Windows users vulnerable to "extremely critical" site coding bug

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Windows users vulnerable to "extremely critical" site coding bug

Chicago (IL) – According to advisories published by several security companies, there is a new security flaw that can be exploited through Microsoft’s XML Core Services, causing affected users to lose control of their computers in what a security company is calling an “extremely critical” vulnerability.

The bug reportedly is triggered if a user visits a malicious site that causes the computer to run XMLHTTP 4.0 ActiveX Control, and could cause remote seizure and control of a PC, allowing hackers to gain access to someone’s private information.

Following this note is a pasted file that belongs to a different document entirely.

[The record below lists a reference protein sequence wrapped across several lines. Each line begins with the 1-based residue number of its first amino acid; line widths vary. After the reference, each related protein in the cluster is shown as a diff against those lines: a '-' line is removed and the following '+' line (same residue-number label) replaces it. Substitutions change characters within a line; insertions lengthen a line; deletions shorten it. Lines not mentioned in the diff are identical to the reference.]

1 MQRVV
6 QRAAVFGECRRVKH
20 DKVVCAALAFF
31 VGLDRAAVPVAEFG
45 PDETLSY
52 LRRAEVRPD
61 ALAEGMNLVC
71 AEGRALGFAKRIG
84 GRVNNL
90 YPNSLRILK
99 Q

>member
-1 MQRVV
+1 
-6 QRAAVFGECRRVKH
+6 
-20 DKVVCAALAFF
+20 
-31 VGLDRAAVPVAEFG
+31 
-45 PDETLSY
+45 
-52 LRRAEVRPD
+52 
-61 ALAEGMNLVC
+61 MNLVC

Denmark-based Secunia issued an advisory that warns users of the fatal flaw and said it could lead to “loss of confidential information, disruption of business, or further compromise.” The security hole is reported to only affect users running Internet Explorer on specific versions of Windows. Windows 2000, Windows Server 2003, and Windows XP owners with Service Pack 2 are known to be the operating systems in compromise.

Microsoft has confirmed that the exploit exists, saying “We are aware of limited attacks that are attempting to use the reported vulnerability.” Microsoft also said if customer need warrants it, the company will release a special security patch outside of the monthly update scheduled for November 14.